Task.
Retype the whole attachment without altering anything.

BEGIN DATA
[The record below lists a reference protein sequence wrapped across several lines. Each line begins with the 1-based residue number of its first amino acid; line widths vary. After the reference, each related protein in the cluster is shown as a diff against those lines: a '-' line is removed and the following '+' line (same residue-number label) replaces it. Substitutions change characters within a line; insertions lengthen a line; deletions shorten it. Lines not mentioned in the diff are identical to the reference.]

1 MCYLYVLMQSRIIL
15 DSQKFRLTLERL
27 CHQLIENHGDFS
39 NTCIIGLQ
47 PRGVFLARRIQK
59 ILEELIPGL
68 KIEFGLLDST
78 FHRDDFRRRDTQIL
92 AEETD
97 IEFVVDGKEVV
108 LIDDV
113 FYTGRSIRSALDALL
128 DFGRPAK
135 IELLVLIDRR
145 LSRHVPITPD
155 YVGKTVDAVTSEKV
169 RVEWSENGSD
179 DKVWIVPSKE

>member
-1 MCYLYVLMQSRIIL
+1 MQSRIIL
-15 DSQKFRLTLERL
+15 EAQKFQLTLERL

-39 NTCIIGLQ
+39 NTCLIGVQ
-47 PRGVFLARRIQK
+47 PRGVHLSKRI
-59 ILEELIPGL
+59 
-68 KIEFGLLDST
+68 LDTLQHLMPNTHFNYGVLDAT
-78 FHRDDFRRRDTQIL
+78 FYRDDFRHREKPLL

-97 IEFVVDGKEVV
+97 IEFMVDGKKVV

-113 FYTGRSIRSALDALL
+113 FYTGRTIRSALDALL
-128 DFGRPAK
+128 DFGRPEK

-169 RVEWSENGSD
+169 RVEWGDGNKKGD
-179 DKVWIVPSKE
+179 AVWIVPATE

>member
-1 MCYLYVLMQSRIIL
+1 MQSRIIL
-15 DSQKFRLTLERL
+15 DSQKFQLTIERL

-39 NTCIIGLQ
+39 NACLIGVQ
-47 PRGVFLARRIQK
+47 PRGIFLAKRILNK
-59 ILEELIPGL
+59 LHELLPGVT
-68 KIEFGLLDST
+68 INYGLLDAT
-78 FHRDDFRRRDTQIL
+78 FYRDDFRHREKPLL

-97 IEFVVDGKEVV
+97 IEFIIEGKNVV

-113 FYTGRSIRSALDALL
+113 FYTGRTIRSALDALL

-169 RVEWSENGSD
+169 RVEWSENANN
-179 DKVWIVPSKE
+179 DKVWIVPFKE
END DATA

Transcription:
[The record below lists a reference protein sequence wrapped across several lines. Each line begins with the 1-based residue number of its first amino acid; line widths vary. After the reference, each related protein in the cluster is shown as a diff against those lines: a '-' line is removed and the following '+' line (same residue-number label) replaces it. Substitutions change characters within a line; insertions lengthen a line; deletions shorten it. Lines not mentioned in the diff are identical to the reference.]

1 MCYLYVLMQSRIIL
15 DSQKFRLTLERL
27 CHQLIENHGDFS
39 NTCIIGLQ
47 PRGVFLARRIQK
59 ILEELIPGL
68 KIEFGLLDST
78 FHRDDFRRRDTQIL
92 AEETD
97 IEFVVDGKEVV
108 LIDDV
113 FYTGRSIRSALDALL
128 DFGRPAK
135 IELLVLIDRR
145 LSRHVPITPD
155 YVGKTVDAVTSEKV
169 RVEWSENGSD
179 DKVWIVPSKE

>member
-1 MCYLYVLMQSRIIL
+1 MQSRIIL
-15 DSQKFRLTLERL
+15 EAQKFQLTLERL

-39 NTCIIGLQ
+39 NTCLIGVQ
-47 PRGVFLARRIQK
+47 PRGVHLSKRI
-59 ILEELIPGL
+59 
-68 KIEFGLLDST
+68 LDTLQHLMPNTHFNYGVLDAT
-78 FHRDDFRRRDTQIL
+78 FYRDDFRHREKPLL

-97 IEFVVDGKEVV
+97 IEFMVDGKKVV

-113 FYTGRSIRSALDALL
+113 FYTGRTIRSALDALL
-128 DFGRPAK
+128 DFGRPEK

-169 RVEWSENGSD
+169 RVEWGDGNKKGD
-179 DKVWIVPSKE
+179 AVWIVPATE

>member
-1 MCYLYVLMQSRIIL
+1 MQSRIIL
-15 DSQKFRLTLERL
+15 DSQKFQLTIERL

-39 NTCIIGLQ
+39 NACLIGVQ
-47 PRGVFLARRIQK
+47 PRGIFLAKRILNK
-59 ILEELIPGL
+59 LHELLPGVT
-68 KIEFGLLDST
+68 INYGLLDAT
-78 FHRDDFRRRDTQIL
+78 FYRDDFRHREKPLL

-97 IEFVVDGKEVV
+97 IEFIIEGKNVV

-113 FYTGRSIRSALDALL
+113 FYTGRTIRSALDALL

-169 RVEWSENGSD
+169 RVEWSENANN
-179 DKVWIVPSKE
+179 DKVWIVPFKE